Share Your Resources

Make these resources widely available to grow a supportive team. Seeing the attempts of others can prompt employees to explore their own solutions, propose their own hypothesis and thus increase the number of possible experiments.  When people feel included, they are more engaged.

Educating your staff in this way can lead to greater confidence in your A/B testing culture, as well as encouraging them to get involved.

Brainstorm and Collaborate – Work Out Loud

The team dynamic is one of the most important components of optimisation culture. For the experiments to be effective, you need a large number of hypotheses to be tested frequently, allowing for hypotheses to be developed over time. You will need a team of people who can build these hypotheses, and use A/B testing to prove their validity. 

Build a culture of experimentation in your company - brainstorm and collaborate

Hold Brainstorming Sessions

The best way to maintain a culture of experimentation, other than making all documentation surrounding it open-source, is to hold frequent brainstorming sessions. Sharing all possible ideas in these sessions can allow for expansion on certain concepts, leading to the development of innovative solutions. It needs to be a welcoming environment, where all ideas, no matter their scope or likelihood of success, are encouraged.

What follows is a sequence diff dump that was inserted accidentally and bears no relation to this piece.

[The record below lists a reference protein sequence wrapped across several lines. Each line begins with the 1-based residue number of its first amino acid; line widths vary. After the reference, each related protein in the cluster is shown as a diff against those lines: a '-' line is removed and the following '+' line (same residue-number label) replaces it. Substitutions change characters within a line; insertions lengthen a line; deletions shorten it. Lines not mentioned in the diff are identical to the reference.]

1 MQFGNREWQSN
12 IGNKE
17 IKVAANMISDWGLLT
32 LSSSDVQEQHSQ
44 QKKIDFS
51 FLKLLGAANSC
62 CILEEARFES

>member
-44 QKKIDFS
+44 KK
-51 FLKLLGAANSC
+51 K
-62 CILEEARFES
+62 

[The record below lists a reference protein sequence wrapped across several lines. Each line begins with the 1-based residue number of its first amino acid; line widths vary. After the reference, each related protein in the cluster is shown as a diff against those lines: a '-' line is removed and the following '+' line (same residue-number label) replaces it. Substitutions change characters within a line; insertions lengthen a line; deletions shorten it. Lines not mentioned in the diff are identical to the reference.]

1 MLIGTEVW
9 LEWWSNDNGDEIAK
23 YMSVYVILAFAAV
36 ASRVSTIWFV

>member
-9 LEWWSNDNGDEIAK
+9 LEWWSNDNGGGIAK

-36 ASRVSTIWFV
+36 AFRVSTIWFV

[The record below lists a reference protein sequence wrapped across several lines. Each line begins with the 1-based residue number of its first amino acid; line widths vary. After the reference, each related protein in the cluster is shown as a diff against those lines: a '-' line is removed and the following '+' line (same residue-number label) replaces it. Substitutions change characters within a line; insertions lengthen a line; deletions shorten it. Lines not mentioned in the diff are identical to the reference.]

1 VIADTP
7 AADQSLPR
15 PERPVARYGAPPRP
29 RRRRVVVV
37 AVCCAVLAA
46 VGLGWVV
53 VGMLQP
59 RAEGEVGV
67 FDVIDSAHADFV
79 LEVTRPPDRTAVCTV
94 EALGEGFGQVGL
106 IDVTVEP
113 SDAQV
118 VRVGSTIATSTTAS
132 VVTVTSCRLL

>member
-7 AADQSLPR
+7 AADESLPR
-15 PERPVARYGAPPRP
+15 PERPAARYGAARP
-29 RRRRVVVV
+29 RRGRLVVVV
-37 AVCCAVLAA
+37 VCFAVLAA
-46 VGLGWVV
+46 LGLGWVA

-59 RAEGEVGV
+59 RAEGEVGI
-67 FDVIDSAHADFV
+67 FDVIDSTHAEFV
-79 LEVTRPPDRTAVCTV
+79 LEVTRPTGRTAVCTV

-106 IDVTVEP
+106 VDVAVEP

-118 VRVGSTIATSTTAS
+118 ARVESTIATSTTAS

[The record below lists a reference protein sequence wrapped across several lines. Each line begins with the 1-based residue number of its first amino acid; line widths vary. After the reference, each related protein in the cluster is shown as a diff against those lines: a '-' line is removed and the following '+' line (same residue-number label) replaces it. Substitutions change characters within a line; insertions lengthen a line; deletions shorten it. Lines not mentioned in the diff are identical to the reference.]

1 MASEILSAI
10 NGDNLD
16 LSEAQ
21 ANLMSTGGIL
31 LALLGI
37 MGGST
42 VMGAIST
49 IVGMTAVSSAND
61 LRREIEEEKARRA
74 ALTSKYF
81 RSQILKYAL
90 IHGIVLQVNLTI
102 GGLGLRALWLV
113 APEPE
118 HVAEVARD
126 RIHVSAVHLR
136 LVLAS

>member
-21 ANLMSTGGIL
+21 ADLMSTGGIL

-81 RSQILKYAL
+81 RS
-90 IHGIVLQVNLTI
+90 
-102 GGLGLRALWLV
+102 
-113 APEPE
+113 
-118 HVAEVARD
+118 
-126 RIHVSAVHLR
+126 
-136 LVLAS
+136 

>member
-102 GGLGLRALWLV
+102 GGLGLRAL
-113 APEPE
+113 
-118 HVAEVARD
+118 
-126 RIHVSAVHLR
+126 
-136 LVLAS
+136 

Allow people to have different opinions, in the hope that they will develop ideas that aid both sides. However, you need to make sure that no one uses their opinions or position to shut down the ideas of other attendees (Highest Paid Person’s Opinion). Treat all people and experiments as equals, so as to provide an environment conducive to creativity.

If all of these facets of an experimentation culture can be introduced, then the eventual implementation of experimentation and A/B testing is likely. If you document everything, highlight all your results (both positive and negative), create a collaborative environment, and get your superiors on board, then this culture of experimentation can provide your company with serious growth.

Kirsten Tanner

Kirsten Tanner

Editor in Chief at In Marketing We Trust. Passionate about content marketing and dogs. Loves creating long-form, evergreen and 10x content. Is mentioned in Guy Kawasaki's latest book.